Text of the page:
Updated on 

December 15, 2021

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Laser Cataract Surgery

Cataract surgery is a procedure to remove cataracts from your eye and restore your vision.

Cataracts are a common, age-related eye condition in which the natural lens of the eye becomes cloudy. At birth, this lens is transparent and allows you to see clearly.

Around age 60, proteins in the lens start to break down, causing it to turn hazy and yellow. This may occur faster in people who frequently spend time in the sun or who smoke cigarettes.

These are common symptoms of cataracts: 

  • Blurry vision
  • Poor night vision
  • Glare and halos 
  • Light sensitivity
  • Difficulty reading
  • Dark or blurry spots in the vision
  • Shifts in color perception (whites tend to look more yellow)
  • Ghosting or double vision with one eye open
  • Significant shifts in the eyeglass prescription

Left untreated, cataracts can progress over time, some faster than others. Mild cataracts may not require treatment. However, if your vision becomes impaired, surgery may be needed.

Laser cataract surgery involves removing your natural lens (and cataract within). It's then replaced with an intraocular lens implant (artificial lens).

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2 Types of Cataract Eye Surgery

There are two main types of cataract surgery. Your eye doctor can help determine which one is best for you.

The first and most common is called phacoemulsification. The procedure utilizes ultrasonic energy to break the cataract up into smaller pieces.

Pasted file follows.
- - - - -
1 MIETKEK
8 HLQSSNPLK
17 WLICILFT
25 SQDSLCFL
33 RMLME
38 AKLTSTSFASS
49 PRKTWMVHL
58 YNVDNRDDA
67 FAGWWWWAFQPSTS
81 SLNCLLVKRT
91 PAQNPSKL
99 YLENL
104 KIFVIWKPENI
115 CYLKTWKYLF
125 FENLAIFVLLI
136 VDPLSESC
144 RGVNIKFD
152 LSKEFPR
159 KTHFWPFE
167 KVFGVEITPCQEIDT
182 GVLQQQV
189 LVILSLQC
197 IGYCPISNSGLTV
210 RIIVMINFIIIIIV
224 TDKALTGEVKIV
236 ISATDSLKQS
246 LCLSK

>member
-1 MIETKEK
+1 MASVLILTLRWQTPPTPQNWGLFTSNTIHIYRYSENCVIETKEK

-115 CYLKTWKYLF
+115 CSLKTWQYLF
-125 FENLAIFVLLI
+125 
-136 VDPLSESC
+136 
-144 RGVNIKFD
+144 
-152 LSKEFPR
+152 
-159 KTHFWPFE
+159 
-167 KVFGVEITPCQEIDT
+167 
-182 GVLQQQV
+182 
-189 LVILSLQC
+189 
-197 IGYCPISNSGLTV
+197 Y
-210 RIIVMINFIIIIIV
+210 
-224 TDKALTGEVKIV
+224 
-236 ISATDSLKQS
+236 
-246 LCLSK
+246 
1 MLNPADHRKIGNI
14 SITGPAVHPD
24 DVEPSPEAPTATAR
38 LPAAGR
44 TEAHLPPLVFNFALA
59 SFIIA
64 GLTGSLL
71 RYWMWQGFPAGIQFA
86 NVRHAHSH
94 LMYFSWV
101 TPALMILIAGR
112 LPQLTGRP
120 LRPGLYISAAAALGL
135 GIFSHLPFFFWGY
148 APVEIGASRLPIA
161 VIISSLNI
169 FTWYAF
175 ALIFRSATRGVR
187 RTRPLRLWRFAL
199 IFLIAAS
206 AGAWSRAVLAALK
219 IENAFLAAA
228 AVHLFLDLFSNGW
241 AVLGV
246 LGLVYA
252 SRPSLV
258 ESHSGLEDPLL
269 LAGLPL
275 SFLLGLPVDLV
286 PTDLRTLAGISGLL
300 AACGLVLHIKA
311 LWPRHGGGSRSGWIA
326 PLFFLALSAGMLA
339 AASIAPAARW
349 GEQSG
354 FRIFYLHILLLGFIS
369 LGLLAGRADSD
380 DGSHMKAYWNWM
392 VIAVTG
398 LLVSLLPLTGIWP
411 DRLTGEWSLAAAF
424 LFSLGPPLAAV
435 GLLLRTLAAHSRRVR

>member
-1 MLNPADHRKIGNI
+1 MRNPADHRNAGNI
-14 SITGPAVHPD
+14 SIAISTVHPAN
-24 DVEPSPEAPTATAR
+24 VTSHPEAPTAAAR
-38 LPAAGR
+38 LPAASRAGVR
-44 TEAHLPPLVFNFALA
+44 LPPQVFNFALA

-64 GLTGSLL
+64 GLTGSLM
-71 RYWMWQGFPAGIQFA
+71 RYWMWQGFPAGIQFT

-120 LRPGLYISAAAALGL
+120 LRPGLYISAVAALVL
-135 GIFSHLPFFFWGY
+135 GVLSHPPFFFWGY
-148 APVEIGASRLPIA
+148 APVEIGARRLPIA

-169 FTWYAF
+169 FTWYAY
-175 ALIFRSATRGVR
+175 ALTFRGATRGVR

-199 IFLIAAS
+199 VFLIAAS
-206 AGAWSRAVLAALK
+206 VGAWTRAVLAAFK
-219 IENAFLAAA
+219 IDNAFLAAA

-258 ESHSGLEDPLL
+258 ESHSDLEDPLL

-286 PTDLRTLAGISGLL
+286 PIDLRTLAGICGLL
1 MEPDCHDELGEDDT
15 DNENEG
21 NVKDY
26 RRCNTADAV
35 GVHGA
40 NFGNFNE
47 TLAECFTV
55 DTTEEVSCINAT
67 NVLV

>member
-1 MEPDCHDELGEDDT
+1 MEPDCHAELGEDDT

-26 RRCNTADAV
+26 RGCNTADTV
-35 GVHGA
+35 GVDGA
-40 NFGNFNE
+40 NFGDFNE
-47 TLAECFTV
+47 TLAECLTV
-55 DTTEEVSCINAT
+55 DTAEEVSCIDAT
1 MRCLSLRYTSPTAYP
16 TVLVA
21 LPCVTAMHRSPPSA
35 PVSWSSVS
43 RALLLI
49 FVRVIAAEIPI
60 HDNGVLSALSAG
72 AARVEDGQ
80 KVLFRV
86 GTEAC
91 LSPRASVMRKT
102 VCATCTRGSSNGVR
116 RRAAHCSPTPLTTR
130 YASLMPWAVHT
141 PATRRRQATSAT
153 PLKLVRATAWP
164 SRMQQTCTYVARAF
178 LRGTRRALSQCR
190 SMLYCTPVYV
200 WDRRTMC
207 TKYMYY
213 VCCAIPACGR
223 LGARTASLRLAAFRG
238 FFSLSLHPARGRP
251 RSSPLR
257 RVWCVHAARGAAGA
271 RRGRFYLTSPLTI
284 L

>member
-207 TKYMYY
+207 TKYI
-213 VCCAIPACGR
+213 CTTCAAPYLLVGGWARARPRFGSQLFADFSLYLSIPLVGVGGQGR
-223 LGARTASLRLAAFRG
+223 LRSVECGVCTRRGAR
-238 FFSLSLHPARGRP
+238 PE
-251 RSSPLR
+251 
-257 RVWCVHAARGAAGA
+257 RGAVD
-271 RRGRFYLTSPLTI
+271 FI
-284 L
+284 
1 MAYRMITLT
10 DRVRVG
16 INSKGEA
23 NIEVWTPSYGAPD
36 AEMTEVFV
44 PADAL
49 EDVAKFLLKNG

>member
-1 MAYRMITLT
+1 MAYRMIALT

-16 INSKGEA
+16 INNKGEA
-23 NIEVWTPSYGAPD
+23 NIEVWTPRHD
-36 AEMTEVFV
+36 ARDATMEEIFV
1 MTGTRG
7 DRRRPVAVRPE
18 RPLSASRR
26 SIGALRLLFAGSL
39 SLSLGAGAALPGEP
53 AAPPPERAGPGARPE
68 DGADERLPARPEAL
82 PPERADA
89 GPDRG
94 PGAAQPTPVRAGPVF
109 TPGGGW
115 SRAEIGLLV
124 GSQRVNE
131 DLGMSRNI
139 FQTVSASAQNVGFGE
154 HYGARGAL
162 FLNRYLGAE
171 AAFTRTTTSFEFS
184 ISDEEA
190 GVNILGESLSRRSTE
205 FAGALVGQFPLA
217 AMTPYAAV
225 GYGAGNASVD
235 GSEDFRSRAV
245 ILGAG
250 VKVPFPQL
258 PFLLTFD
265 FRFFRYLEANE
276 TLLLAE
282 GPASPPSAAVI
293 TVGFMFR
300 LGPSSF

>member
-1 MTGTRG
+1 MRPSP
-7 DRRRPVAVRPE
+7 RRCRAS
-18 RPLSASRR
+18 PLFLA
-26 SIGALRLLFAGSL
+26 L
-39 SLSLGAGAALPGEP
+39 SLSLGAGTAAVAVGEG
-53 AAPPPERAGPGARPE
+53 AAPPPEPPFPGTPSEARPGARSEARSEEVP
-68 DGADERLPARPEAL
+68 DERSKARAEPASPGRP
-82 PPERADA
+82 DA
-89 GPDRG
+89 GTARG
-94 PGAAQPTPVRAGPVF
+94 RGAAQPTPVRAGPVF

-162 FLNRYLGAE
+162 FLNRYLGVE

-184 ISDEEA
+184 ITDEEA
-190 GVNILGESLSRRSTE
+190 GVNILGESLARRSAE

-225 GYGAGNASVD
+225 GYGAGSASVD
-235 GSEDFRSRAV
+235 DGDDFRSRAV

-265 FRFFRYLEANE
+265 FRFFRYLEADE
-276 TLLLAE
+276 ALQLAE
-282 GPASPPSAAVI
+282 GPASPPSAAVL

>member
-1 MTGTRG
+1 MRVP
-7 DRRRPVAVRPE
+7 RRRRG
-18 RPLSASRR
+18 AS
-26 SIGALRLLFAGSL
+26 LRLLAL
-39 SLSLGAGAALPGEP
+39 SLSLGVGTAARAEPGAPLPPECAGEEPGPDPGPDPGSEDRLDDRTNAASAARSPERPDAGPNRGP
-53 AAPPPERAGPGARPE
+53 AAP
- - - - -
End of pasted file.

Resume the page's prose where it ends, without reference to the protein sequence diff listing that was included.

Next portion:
This makes it easier for the surgeon to use a suction device to remove the cataract from your eye.

The other type is laser-assisted cataract surgery, or laser cataract surgery. This involves modifying some of the steps of phacoemulsification, mainly through use of a laser.

Using a laser allows the surgeon to be more precise. It's also less traumatic to the eye since the use of ultrasonic energy isn't required.

Systems Used in Laser Cataract Surgery

Laser cataract surgery involves using a femtosecond laser (the same kind used for LASIK). The laser system contains sophisticated software that allows the surgeon to create a detailed map of your eye.

It also contains an ultrasound imaging device that measures your lens and other eye structures. The surgeon uses this information to program the laser, allowing for highly precise surgery.

Some of the laser systems available include LenSx, LENSAR, Catalys, and Victus.

Preparing for Surgery

First, the eye doctor performs a complete exam to make sure your eyes are healthy enough to undergo cataract surgery.

If you have any health conditions or are taking medication, inform your eye doctor, as certain conditions and medications may increase your risk for complications during eye surgery.

About a week before surgery, the surgeon takes several measurements to determine which lens implant is best for you. You'll want to make sure you schedule the necessary follow-up appointments and arrange for a ride home on the day of your surgery. 

The day before surgery, be sure to:

  • Start any prescribed eye drops as directed by your surgeon
  • Not drink alcohol the night before
  • Refrain from drinking or eating anything after midnight
  • Get lots of sleep

Laser Cataract Surgery Steps

There are a few general steps involved in laser cataract surgery: 

1. Corneal Incision

Instead of using a surgical blade, the surgeon uses the laser to make an incision in your cornea. The laser’s software allows the surgeon to specify the exact depth, size, and location of the incision.

This incision is the opening through which the surgeon can insert instruments during cataract surgery.

2. Anterior Capsulotomy